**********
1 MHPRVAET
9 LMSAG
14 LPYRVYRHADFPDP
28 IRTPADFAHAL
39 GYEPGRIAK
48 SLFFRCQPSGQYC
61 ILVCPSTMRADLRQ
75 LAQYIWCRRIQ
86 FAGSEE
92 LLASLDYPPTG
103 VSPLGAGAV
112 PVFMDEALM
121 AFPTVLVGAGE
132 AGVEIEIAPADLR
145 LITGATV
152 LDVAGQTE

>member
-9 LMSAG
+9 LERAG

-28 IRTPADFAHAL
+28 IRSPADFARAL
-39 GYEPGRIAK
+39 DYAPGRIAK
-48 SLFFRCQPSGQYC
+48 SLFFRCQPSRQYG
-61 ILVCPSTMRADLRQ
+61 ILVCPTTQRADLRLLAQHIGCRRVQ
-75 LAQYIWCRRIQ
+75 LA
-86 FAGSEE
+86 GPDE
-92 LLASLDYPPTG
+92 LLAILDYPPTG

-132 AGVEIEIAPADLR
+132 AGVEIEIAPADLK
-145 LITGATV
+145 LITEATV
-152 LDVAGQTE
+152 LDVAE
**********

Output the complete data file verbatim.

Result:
1 MHPRVAET
9 LMSAG
14 LPYRVYRHADFPDP
28 IRTPADFAHAL
39 GYEPGRIAK
48 SLFFRCQPSGQYC
61 ILVCPSTMRADLRQ
75 LAQYIWCRRIQ
86 FAGSEE
92 LLASLDYPPTG
103 VSPLGAGAV
112 PVFMDEALM
121 AFPTVLVGAGE
132 AGVEIEIAPADLR
145 LITGATV
152 LDVAGQTE

>member
-9 LMSAG
+9 LERAG

-28 IRTPADFAHAL
+28 IRSPADFARAL
-39 GYEPGRIAK
+39 DYAPGRIAK
-48 SLFFRCQPSGQYC
+48 SLFFRCQPSRQYG
-61 ILVCPSTMRADLRQ
+61 ILVCPTTQRADLRLLAQHIGCRRVQ
-75 LAQYIWCRRIQ
+75 LA
-86 FAGSEE
+86 GPDE
-92 LLASLDYPPTG
+92 LLAILDYPPTG

-132 AGVEIEIAPADLR
+132 AGVEIEIAPADLK
-145 LITGATV
+145 LITEATV
-152 LDVAGQTE
+152 LDVAE